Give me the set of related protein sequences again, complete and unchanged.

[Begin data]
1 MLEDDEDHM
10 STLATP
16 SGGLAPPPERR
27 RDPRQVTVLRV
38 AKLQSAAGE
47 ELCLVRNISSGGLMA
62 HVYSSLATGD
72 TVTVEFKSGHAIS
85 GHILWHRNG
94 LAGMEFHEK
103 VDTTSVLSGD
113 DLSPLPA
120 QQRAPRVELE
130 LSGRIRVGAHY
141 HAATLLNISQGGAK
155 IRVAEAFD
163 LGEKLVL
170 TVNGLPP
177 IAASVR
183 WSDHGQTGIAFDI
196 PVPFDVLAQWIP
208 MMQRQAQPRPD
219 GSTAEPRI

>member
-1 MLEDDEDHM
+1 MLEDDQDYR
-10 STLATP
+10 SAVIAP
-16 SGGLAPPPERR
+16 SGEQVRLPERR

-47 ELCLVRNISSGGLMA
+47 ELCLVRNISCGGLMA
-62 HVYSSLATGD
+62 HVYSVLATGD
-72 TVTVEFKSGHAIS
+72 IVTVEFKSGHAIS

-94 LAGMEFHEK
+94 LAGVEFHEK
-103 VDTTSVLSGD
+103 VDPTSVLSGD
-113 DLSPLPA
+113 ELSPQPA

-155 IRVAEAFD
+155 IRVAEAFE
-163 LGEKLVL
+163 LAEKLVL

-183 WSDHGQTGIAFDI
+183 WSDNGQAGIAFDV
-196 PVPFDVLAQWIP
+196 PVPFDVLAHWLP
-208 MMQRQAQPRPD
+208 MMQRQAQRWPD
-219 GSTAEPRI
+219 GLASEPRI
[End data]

1 MLEDDEDHM
10 STLATP
16 SGGLAPPPERR
27 RDPRQVTVLRV
38 AKLQSAAGE
47 ELCLVRNISSGGLMA
62 HVYSSLATGD
72 TVTVEFKSGHAIS
85 GHILWHRNG
94 LAGMEFHEK
103 VDTTSVLSGD
113 DLSPLPA
120 QQRAPRVELE
130 LSGRIRVGAHY
141 HAATLLNISQGGAK
155 IRVAEAFD
163 LGEKLVL
170 TVNGLPP
177 IAASVR
183 WSDHGQTGIAFDI
196 PVPFDVLAQWIP
208 MMQRQAQPRPD
219 GSTAEPRI

>member
-1 MLEDDEDHM
+1 MLEDDQDYR
-10 STLATP
+10 SAVIAP
-16 SGGLAPPPERR
+16 SGEQVRLPERR

-47 ELCLVRNISSGGLMA
+47 ELCLVRNISCGGLMA
-62 HVYSSLATGD
+62 HVYSVLATGD
-72 TVTVEFKSGHAIS
+72 IVTVEFKSGHAIS

-94 LAGMEFHEK
+94 LAGVEFHEK
-103 VDTTSVLSGD
+103 VDPTSVLSGD
-113 DLSPLPA
+113 ELSPQPA

-155 IRVAEAFD
+155 IRVAEAFE
-163 LGEKLVL
+163 LAEKLVL

-183 WSDHGQTGIAFDI
+183 WSDNGQAGIAFDV
-196 PVPFDVLAQWIP
+196 PVPFDVLAHWLP
-208 MMQRQAQPRPD
+208 MMQRQAQRWPD
-219 GSTAEPRI
+219 GLASEPRI